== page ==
This week saw the annual Remembrance Sunday and Armistice Day commemorations where millions stood silent in honour of those fallen heroes of World War I and every war since. Amongst the horrors of war reported over the last century, are many supernatural stories and legends from the battlefield and beyond.
One that springs to mind from my university days is the legend of the Angels of Mons. The Battle of Mons at the start of World War I was particularly nasty for the British Army who were outnumbered by the German Army. It was reported that at the point where it looked like the battle might be lost, the clouds parted and a host of angels accompanied by medieval archers with longbows and St. George himself appeared to spur on the British and lead them to victory. This story was widely reported as fact in the newspapers and gave great hope to those who were left at home worrying about their loved ones.
A strange story indeed. But did it actually happen? It would seem not. The story was actually just that; a story. It was written by a man called Arthur Machen and published in various newspapers and magazines in 1914. The story was based on witness accounts of the Battle of Mons, but the supernatural twist and the reporting of the angel sightings as fact was largely down to people repeating it amongst their family and friends. Returning soldiers claimed that it had happened, and for years the story circulated, driven by fascination and wonder at the thought of Britain being divinely protected at a time of crisis. But sadly there is no evidence to suggest that angels did really appear that day.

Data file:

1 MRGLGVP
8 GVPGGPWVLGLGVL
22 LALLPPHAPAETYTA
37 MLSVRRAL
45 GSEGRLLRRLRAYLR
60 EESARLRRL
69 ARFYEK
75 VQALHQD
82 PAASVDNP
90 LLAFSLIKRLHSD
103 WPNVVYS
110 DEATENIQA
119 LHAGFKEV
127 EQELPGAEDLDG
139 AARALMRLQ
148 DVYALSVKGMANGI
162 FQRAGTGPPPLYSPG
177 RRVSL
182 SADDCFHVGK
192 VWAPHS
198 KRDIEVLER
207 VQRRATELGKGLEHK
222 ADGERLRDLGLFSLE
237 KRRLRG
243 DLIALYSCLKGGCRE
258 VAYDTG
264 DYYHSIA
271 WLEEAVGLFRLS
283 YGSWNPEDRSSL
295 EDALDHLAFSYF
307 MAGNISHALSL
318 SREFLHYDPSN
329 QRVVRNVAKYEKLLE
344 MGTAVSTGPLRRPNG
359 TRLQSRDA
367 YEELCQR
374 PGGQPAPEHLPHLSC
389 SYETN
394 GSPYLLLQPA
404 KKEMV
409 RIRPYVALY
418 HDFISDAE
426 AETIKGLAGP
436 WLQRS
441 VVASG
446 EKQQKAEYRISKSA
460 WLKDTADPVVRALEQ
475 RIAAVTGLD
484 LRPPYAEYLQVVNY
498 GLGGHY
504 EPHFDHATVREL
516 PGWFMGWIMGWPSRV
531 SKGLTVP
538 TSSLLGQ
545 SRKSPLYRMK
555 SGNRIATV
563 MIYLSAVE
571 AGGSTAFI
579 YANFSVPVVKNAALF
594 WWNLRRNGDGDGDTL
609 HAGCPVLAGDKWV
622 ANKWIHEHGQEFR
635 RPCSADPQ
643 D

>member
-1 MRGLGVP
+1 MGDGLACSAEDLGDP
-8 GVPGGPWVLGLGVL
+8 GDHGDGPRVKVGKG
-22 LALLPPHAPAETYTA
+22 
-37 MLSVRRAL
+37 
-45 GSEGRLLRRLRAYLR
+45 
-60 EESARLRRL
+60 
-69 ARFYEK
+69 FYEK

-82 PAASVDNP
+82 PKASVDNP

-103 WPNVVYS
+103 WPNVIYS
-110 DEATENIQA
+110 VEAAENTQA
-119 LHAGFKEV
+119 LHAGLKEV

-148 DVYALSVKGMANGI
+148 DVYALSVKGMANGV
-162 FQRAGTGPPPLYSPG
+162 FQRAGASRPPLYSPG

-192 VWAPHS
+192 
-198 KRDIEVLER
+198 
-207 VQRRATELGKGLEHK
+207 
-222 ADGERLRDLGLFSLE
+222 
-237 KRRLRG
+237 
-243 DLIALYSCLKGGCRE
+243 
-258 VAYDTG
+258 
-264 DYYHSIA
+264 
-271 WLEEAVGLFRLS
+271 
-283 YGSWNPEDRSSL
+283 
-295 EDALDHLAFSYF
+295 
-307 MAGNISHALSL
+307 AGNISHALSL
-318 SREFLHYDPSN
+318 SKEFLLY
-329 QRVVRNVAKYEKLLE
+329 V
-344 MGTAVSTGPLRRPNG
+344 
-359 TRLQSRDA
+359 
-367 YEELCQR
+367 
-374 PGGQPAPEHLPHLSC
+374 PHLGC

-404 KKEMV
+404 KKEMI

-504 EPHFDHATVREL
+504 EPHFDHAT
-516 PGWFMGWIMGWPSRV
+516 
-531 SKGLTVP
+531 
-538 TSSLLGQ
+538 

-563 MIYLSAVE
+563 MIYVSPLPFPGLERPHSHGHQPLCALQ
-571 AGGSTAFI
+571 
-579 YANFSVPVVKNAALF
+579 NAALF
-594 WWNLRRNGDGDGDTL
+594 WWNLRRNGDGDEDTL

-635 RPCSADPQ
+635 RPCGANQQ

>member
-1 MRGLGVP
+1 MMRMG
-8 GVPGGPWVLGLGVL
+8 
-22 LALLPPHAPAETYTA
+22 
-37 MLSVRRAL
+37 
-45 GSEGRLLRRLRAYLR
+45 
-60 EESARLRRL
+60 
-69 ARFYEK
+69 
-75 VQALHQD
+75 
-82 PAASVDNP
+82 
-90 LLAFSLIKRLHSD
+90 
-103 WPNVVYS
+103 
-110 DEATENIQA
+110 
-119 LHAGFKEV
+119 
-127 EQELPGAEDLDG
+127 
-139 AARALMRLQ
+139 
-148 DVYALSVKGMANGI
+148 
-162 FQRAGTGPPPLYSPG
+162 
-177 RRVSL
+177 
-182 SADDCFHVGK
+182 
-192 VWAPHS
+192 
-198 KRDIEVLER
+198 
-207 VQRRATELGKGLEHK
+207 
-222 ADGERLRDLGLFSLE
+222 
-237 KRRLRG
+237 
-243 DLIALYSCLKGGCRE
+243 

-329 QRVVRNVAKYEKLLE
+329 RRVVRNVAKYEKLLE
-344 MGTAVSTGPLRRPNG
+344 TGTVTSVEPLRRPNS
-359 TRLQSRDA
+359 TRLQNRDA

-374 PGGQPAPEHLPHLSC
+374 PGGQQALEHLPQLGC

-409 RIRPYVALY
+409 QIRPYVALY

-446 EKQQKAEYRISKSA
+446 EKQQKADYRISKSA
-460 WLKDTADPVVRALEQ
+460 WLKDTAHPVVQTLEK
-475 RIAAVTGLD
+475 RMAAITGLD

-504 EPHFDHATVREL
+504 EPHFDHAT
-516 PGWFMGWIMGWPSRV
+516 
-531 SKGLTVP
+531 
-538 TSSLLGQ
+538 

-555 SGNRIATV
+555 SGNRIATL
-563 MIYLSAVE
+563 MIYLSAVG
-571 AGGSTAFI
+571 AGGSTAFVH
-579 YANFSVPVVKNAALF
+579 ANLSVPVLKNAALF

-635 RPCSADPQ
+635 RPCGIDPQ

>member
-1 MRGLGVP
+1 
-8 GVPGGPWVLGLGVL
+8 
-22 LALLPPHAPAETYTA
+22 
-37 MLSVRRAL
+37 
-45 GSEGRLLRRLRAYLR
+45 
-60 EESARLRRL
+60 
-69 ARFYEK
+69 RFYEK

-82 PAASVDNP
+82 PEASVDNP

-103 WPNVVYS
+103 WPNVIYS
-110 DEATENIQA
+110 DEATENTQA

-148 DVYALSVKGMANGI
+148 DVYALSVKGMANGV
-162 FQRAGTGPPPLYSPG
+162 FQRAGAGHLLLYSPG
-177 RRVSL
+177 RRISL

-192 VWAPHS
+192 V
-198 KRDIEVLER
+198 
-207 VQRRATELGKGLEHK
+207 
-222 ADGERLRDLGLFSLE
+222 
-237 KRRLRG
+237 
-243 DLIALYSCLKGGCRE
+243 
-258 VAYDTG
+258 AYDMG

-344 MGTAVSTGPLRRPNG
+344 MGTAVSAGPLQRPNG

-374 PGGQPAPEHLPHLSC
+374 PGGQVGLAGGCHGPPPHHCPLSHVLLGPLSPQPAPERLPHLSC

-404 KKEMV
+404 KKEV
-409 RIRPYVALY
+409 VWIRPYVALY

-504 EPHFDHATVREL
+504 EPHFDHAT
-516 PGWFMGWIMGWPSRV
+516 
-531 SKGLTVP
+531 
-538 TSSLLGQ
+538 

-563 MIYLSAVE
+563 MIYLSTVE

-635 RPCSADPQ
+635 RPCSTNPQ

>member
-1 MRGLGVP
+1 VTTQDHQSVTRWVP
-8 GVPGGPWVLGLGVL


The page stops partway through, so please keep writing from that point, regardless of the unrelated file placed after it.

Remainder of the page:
War is dark, scary and tragic, so stories of hope such as the Angels of Mons bring hope, especially to those whose relatives were away fighting. During World War I there was huge interest in Spiritualism; that is talking to spirits beyond the grave. In particular, many parents who had lost their (very young) sons in the bloodiest of battles, desperately wanted to talk to them to somehow lessen the pain of their wasted lives. Sir Arthur Conan Doyle – who wrote stories about a bloke called Sherlock Holmes – was particularly interested in Spiritualism and stories such as that of the Angel of Mons. He helped to make Spiritualism popular. Why was he so interested? His young son died from injuries after fighting at the Battle of the Somme. He just wanted to speak to him one last time.
If you have anyone from a military background in your family – grandparents, parents, brothers and sisters – ask them, and I’ll bet they’ll know of a spooky legend connected to their battles or barracks.